We also wanted to inform the user of what was happening. In the current state, all they could see was some LEDs lighting up. But because of the strength of the Tangle we could also just send the user status updates on the state of their charging transaction via the Tangle. After some experimenting, we figured it out and we could send the user some feedback via the Tangle.
What we found out along the way…
It became apparent that the current measuring of incoming balance, could be done in a more effective way. So we went from the old way, polling the balance every time and then checking the last transaction for the customer address, to the new way where we just poll for incoming transaction and if they add balance to our address, then we see it as a new value-transaction, and we immediately know the address of the customer, which we save for further messaging. This led to easy communication between the charging station and the user. A small example of how a bundle might look like is shown below. The transaction in blue shows the correct address to remember of the customer.
Messages vs Light Wallet
After learning how to get the user address, we started trying to send the user messages via zero-value transactions. However this is where we found one small downside of the current light wallet. We could not see the messages in the transaction history. So we ended up using tags for this.
More logical payment
As we were working on the new way to scan for incoming transactions, it also occurred to us, that the current way of paying for time does not make much sense. The more logical way is to pay for a certain amount of power. So we changed the time loop for a kWh loop. This loop would gather the current kWh level and compare it to how much the user bought.
As we were developing the charging station itself, we started working on a more user friendly way to interact with the station. First this was just a small website, where one could fill in the code to find the address that the station broadcasted. After making this, the next step was to extend this website into something more extensive. We created a online ‘wallet’, which was made exclusively to work with the charging station. We dubbed it the IOTA Charging App. This app featured the ability to:
- enter a seed.
- save that seed locally on your device (it is never sent anywhere).
- search for a charging station by entering its code.
- find the station and its current up-to-date position, rate, state (occupied or not) and its deposit address (if you do not want to enter your seed into the app).
- pay for your kWh at a station by sending a transaction from the app (requires seed).
- look at your messages sorted by date and time (requires seed).
- look at your past transactions sorted by date and time (requires seed).
The screenshots below show some of the features of the app.
In the current proof of concept we are not making use of MAM (Masked Authentication Messaging). MAM enables users (or machines) to communicate more securely, or even secretly with the use of signatures and/or symmetric encryption. Implementing MAM into the charge station would make it even more secure. We could use it for communication with the customer, for storing measurement data into the Tangle or even the grid operator supplying the current capacity on the grid to which the charge station behaves.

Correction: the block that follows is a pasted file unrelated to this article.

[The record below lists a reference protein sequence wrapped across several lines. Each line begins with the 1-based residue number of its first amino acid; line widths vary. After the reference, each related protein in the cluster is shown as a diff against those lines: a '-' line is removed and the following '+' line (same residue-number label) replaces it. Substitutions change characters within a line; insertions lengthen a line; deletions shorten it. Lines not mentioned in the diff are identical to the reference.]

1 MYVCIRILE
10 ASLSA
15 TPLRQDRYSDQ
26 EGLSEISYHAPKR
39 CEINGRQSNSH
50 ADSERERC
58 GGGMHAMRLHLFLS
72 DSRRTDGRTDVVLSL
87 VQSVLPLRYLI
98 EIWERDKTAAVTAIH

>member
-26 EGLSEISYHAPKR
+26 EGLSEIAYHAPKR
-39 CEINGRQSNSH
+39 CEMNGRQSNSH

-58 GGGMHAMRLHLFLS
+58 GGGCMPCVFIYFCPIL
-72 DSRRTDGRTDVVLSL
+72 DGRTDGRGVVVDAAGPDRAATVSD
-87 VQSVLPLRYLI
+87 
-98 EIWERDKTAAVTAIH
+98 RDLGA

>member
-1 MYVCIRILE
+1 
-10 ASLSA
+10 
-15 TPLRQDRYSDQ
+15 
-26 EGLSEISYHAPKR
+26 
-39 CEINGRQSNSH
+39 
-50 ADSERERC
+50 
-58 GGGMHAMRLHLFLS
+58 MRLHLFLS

Flash Channels are a super easy way to create even more trust between the customer and the charge station. With flash channels both parties (which could just be machines) can set up a channel. Via this channel they can, offline from the Tangle, make payments to each other. This means that small payments (for example for every 100Wh of consumed energy) can be made between the car and the charge station, all offline. Once the charging session has finished the result of that channel can be uploaded to the Tangle, and the payments are taken care of. If one of the parties while being in the channel, refuses to pay for something, all previous payments are still valid. Thus, with micro transactions for small (intermediate) amounts of energy, the charge station can be sure it gets paid and the car can be sure that it gets the energy it pays for.
Setting the current
Because of the ease of messaging via the Tangle, in the future we can also look at sending a message to the station which will set the maximum allowed current (capacity) through the station. The grid operator can then alter the energy flow, to meet capacity challenges.
The car with a wallet
In our proof of concept we still require the user to make the payment. Our next proof of concept we would like to build a solution with a car holding a wallet, setting up a flash channel with the charge station and paying for the energy it receives. It could also broadcast its energy need (state of charge), which can be interesting for parties like a grid operator to forecast the energy needs in particular parts of the grid. We have ideas enough, let’s see what we can get into practise.
Harm van den Brink (LinkedIn) is leading these innovations at ElaadNL and Enexis: “These technologies can radically change the world. At ElaadNL we’re following and actively participating in these promising technologies like IOTA. Building a fully working charge station, based on IOTA shows the real potential and disruptive power of these technologies.”